Andrew

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  10. Thank you for great answer. Onother small question, if I understood authentication process correctly, foreign controler will perform Layer 2 authentication for clients. If I use 802.11x authentication, all athentication traffic will be sent between Radius and foreign WLC, no need to open additional ports on FW anchor WLC located in DMZ? Layer 3 authentication is set to none.

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  11. Yes, that is correct. The Foreign WLC which terminates the LWAPP/CAPWAP connection with the access points handles all layer 2 authentication, including 802.1x/EAP with a backend RADIUS server.

    An anchor controller will never handle layer 2 authentication, only layer 3 authentication (web-auth) after the user traffic is forwarded inside the mobility tunnel (EoIP).

    You do not need to open firewall traffic between the anchor WLC in a DMZ and a RADIUS server for EAP. However, if layer 3 web-auth is checking credentials from the RADIUS server (versus internal on the WLC) then you would still need to open the ports through the firewall.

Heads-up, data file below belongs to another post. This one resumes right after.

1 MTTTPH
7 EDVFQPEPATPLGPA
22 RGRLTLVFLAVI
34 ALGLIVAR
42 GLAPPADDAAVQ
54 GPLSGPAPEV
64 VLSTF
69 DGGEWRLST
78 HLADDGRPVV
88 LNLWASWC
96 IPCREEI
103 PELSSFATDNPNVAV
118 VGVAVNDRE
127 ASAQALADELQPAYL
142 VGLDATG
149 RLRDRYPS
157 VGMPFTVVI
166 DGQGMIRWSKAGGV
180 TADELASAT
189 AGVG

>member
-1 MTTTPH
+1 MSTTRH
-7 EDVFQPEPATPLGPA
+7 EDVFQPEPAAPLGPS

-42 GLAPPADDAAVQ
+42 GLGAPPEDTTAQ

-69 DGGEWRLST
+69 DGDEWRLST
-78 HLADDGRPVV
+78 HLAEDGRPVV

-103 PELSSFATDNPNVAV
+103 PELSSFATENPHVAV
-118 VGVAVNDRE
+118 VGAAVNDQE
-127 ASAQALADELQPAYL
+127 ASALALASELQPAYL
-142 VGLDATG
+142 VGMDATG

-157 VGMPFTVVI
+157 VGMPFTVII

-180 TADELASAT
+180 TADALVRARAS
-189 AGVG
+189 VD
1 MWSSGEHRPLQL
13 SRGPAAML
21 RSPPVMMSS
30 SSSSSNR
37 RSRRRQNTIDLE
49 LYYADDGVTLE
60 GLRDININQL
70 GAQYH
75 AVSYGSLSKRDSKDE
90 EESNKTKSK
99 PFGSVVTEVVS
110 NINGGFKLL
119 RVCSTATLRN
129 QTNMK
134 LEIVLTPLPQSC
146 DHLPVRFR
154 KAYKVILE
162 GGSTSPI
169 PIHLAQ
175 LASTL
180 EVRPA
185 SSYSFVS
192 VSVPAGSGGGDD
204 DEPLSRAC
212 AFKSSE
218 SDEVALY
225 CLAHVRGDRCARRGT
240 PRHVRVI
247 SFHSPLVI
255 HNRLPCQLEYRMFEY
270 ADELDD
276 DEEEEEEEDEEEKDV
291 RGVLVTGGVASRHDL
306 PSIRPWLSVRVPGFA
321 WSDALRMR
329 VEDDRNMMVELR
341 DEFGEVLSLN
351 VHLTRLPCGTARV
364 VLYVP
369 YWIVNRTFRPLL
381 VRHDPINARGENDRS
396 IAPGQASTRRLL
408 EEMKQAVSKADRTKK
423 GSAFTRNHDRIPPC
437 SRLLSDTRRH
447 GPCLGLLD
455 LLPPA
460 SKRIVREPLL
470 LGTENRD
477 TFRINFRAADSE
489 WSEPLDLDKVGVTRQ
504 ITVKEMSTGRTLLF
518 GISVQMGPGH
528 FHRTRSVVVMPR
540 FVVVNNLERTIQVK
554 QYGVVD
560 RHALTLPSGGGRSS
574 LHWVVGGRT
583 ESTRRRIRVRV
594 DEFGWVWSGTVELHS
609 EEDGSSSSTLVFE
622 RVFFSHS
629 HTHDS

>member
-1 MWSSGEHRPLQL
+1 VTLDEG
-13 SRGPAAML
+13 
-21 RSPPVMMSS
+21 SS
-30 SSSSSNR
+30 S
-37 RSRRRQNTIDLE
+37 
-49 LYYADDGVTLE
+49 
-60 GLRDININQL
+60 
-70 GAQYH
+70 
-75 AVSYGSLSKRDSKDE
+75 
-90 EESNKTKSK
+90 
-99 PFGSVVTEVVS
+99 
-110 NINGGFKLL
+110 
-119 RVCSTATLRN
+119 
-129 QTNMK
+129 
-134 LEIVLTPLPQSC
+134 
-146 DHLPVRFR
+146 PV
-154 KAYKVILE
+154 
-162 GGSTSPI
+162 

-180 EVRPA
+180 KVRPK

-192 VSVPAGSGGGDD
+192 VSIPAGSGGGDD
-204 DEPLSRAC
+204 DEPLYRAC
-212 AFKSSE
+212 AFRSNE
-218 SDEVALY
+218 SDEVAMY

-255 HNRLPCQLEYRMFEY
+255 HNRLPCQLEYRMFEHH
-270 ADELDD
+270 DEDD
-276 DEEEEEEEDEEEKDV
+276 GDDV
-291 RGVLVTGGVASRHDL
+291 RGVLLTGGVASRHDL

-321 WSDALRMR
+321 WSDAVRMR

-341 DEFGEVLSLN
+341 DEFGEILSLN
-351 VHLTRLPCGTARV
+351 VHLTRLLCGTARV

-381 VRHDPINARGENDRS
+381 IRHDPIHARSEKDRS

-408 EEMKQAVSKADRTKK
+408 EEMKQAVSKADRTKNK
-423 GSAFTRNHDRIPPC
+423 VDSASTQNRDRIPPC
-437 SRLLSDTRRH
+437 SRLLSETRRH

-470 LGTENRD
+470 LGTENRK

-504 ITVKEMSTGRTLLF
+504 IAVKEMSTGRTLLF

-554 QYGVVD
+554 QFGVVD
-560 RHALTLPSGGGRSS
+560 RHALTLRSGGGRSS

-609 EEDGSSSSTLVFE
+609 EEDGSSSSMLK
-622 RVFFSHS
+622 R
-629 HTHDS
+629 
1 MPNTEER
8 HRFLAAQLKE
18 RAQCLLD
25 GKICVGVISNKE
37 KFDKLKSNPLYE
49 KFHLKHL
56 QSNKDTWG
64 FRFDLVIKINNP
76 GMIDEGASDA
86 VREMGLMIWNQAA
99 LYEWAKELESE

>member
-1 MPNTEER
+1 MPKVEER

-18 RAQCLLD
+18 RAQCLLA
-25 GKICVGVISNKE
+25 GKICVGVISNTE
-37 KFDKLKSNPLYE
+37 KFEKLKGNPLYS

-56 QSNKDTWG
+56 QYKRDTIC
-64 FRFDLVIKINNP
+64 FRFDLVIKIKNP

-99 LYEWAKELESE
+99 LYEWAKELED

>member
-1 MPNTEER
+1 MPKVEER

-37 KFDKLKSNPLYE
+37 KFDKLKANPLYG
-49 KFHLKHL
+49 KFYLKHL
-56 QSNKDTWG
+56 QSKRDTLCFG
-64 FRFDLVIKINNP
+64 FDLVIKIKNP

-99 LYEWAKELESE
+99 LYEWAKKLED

Andrew

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  12. Thank you a lot for one more perfect responce.

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  13. Hi Andrew,

    We're planning to buy 2 additional WLCs (5500), Currently 2 WLCs are in the same mobilty group, do recommend I put 4 WLCs in 1 mobility group?

    We're also planning to buy Cisco NGS guest server. Due to IP address limitation, therefore we're heading towards NAT, my question is where should i put the NGS server, close to the INternet router so guest users wont affect the internal network?

    Thanks in advance,
    Tony

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  14. Hi Tony,
    The rule of thumb for mobility groups is to put controllers in the same mobility group if users should be able to seamlessly roam between APs attached to different controllers while maintaining their IP address.

    For guest anchor controllers that do not control APs directly, they can be in their own mobility group. You can then configure the foreign controllers with the anchors and simply specify the alternate mobility group name when you add them to the list.